On September 18-20, 2019, the Auschwitz Institute for Peace and Reconciliation (AIPR) partnered with the National Center for Civil and Human Rights (National Center) and the United States Federal Bureau of Investigation (FBI) to hold the third edition of the National Seminar for Law Enforcement on Promoting and Protecting Civil and Human Rights. The event welcomed a new cohort of 23 police officers drawn from 12 different jurisdictions located across the United States for a two-day training seminar at the National Center in Atlanta, Georgia.
The National Seminar for Law Enforcement is built on the understanding that properly functioning police and domestic security forces are an essential component of a healthy democracy that is resilient to atrocities. The role of these actors in promoting and protecting the civil and human rights of the communities that they operate in is fundamental, especially in deeply divided societies. The seminar’s curriculum combines lessons learned from the field of mass atrocity prevention with AIPR’s experience with training security forces in other global regions and tailored knowledge from academics and other law enforcement experts to help build capacity among participants to detect risk factors for civil and human rights abuses, identify appropriate response tools to promote and protect those rights, and determine best practices for fostering resiliency in targeted communities.
In line with previous editions, the objectives of the seminar were to: (i) instill in participants the value of promoting and protecting civil and human rights and of examining the factors which put societies at risk for violating those rights; (ii) highlight the ways in which the promotion and protection of civil and human rights by law enforcement plays a specific and important role in the prevention of mass atrocities; and (iii) explore the application of lessons learned through the previous two objectives to the challenges faced by police today in serving multicultural communities in a deeply divided society.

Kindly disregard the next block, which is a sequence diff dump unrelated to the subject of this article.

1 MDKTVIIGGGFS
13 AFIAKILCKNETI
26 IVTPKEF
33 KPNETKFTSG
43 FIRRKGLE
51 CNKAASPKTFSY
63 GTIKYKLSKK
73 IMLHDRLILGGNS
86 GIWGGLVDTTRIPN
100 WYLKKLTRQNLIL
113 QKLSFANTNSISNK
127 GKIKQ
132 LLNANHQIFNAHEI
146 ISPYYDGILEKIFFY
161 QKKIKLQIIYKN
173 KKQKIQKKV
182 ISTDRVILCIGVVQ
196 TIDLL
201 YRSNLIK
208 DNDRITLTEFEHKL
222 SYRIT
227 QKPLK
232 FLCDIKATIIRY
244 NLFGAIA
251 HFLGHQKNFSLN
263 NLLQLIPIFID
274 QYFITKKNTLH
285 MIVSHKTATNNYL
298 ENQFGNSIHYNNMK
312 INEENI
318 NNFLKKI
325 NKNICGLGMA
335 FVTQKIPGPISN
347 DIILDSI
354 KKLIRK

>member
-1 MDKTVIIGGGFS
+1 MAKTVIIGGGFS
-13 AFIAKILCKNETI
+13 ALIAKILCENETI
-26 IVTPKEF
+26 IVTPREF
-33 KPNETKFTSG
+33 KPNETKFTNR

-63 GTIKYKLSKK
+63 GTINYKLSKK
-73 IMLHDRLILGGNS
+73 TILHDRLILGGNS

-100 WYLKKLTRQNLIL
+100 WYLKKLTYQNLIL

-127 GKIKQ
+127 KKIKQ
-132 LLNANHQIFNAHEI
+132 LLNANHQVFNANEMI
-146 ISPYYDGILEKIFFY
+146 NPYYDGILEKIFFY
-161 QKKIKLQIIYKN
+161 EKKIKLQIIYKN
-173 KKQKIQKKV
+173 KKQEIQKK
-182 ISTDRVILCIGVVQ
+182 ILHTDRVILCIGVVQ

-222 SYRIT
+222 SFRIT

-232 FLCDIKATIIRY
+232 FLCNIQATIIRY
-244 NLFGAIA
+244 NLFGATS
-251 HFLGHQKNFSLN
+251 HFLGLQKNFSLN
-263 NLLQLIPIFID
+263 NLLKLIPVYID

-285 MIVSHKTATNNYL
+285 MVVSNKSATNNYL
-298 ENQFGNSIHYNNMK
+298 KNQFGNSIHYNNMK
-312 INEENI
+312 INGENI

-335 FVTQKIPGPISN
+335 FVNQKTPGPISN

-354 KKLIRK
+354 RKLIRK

The 2019 edition of the program opened with introductory remarks from representatives of AIPR, the National Center, and the FBI. Interactive modules on the first day covered the role of law enforcement in promoting and protecting civil and human rights in deeply divided societies, lessons learned from the American Civil Rights Movement, promoting and protecting the rights of post-atrocity refugee and immigrant communities, a case study on Female Genital Mutilation (FGM) and Operation Limelight USA, and implicit bias in policing. Additionally, participants were given a guided tour of the National Center’s exhibits on the American Civil Rights Movement and the Global Human Rights Movement by National Center staff.
The second day of the seminar built upon the concepts introduced during the previous day. Following a short introductory module, the event’s keynote address was delivered by Mr. Roberto Villaseñor, former Chief of the Tucson Police Department and member of President Obama’s Task Force on 21st Century Policing. Following this, the seminar concluded with modules on how ordinary people can come to commit genocide and other mass atrocities as well as relevant federal-level color of law and hate crimes legislation.
Overall, the 2019 edition of the National Seminar for Law Enforcement on Promoting and Protecting Civil and Human Rights represents a continuation of the success realized through the previous two editions of the program. The Auschwitz Institute’s Director of Policy and Programming, Samantha Capicotto, explains:
The National Seminar for Law Enforcement provides officers drawn from localities across the United States with an opportunity to engage with one other, with civil society, and with members of academia on some of the most difficult problems that they face in carrying out their duties in contemporary multicultural communities.
In addition to the important exhibitions and productive learning environment offered by this seminar’s location at the National Center, the program provides a curriculum that is oriented toward helping the participating officials examine their role in atrocity prevention while offering new perspectives on key challenges and facilitating the development of a broad range of solutions that the officers can continue to refine and apply after they have returned to their home departments.